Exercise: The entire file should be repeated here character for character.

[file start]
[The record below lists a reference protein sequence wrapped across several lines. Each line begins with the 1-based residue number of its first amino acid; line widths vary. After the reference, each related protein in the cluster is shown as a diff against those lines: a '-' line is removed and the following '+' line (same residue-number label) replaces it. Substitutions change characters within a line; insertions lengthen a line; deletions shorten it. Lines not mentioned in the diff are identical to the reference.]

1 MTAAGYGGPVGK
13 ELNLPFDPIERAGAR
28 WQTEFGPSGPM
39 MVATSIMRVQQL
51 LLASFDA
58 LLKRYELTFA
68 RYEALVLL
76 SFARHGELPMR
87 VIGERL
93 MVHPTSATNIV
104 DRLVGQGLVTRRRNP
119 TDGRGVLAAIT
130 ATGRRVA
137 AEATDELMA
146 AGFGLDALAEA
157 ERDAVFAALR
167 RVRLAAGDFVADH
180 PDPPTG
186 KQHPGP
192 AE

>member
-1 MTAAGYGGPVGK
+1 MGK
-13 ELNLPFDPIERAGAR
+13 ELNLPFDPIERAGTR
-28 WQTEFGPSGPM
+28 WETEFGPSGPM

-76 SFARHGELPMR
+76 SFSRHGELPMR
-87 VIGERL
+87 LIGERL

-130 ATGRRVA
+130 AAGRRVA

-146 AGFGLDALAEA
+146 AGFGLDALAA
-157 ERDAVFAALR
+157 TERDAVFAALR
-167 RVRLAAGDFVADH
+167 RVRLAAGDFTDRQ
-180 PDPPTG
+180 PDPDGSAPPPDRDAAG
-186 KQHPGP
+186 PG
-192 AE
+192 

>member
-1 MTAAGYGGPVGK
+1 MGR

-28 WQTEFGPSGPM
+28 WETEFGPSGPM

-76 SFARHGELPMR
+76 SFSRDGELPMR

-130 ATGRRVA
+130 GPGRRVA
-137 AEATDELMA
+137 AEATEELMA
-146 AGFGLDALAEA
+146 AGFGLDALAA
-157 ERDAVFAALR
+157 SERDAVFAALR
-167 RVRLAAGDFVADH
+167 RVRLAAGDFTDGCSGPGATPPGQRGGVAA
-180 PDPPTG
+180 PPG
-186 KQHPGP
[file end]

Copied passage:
[The record below lists a reference protein sequence wrapped across several lines. Each line begins with the 1-based residue number of its first amino acid; line widths vary. After the reference, each related protein in the cluster is shown as a diff against those lines: a '-' line is removed and the following '+' line (same residue-number label) replaces it. Substitutions change characters within a line; insertions lengthen a line; deletions shorten it. Lines not mentioned in the diff are identical to the reference.]

1 MTAAGYGGPVGK
13 ELNLPFDPIERAGAR
28 WQTEFGPSGPM
39 MVATSIMRVQQL
51 LLASFDA
58 LLKRYELTFA
68 RYEALVLL
76 SFARHGELPMR
87 VIGERL
93 MVHPTSATNIV
104 DRLVGQGLVTRRRNP
119 TDGRGVLAAIT
130 ATGRRVA
137 AEATDELMA
146 AGFGLDALAEA
157 ERDAVFAALR
167 RVRLAAGDFVADH
180 PDPPTG
186 KQHPGP
192 AE

>member
-1 MTAAGYGGPVGK
+1 MGK
-13 ELNLPFDPIERAGAR
+13 ELNLPFDPIERAGTR
-28 WQTEFGPSGPM
+28 WETEFGPSGPM

-76 SFARHGELPMR
+76 SFSRHGELPMR
-87 VIGERL
+87 LIGERL

-130 ATGRRVA
+130 AAGRRVA

-146 AGFGLDALAEA
+146 AGFGLDALAA
-157 ERDAVFAALR
+157 TERDAVFAALR
-167 RVRLAAGDFVADH
+167 RVRLAAGDFTDRQ
-180 PDPPTG
+180 PDPDGSAPPPDRDAAG
-186 KQHPGP
+186 PG
-192 AE
+192 

>member
-1 MTAAGYGGPVGK
+1 MGR

-28 WQTEFGPSGPM
+28 WETEFGPSGPM

-76 SFARHGELPMR
+76 SFSRDGELPMR

-130 ATGRRVA
+130 GPGRRVA
-137 AEATDELMA
+137 AEATEELMA
-146 AGFGLDALAEA
+146 AGFGLDALAA
-157 ERDAVFAALR
+157 SERDAVFAALR
-167 RVRLAAGDFVADH
+167 RVRLAAGDFTDGCSGPGATPPGQRGGVAA
-180 PDPPTG
+180 PPG
-186 KQHPGP